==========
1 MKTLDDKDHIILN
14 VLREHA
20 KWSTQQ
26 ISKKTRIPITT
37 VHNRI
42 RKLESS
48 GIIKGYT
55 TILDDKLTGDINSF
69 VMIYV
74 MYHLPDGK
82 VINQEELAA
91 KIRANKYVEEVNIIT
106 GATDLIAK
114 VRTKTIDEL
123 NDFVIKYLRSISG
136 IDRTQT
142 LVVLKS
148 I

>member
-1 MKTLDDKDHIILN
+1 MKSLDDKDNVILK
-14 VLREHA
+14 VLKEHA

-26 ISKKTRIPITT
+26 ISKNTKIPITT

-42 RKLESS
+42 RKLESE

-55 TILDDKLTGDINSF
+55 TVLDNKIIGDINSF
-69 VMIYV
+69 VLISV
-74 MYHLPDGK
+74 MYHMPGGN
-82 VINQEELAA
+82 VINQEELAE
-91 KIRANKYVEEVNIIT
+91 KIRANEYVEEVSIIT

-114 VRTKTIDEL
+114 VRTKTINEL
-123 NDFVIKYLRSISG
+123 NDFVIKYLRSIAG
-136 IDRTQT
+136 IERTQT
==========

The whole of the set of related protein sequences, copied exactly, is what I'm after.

1 MKTLDDKDHIILN
14 VLREHA
20 KWSTQQ
26 ISKKTRIPITT
37 VHNRI
42 RKLESS
48 GIIKGYT
55 TILDDKLTGDINSF
69 VMIYV
74 MYHLPDGK
82 VINQEELAA
91 KIRANKYVEEVNIIT
106 GATDLIAK
114 VRTKTIDEL
123 NDFVIKYLRSISG
136 IDRTQT
142 LVVLKS
148 I

>member
-1 MKTLDDKDHIILN
+1 MKSLDDKDNVILK
-14 VLREHA
+14 VLKEHA

-26 ISKKTRIPITT
+26 ISKNTKIPITT

-42 RKLESS
+42 RKLESE

-55 TILDDKLTGDINSF
+55 TVLDNKIIGDINSF
-69 VMIYV
+69 VLISV
-74 MYHLPDGK
+74 MYHMPGGN
-82 VINQEELAA
+82 VINQEELAE
-91 KIRANKYVEEVNIIT
+91 KIRANEYVEEVSIIT

-114 VRTKTIDEL
+114 VRTKTINEL
-123 NDFVIKYLRSISG
+123 NDFVIKYLRSIAG
-136 IDRTQT
+136 IERTQT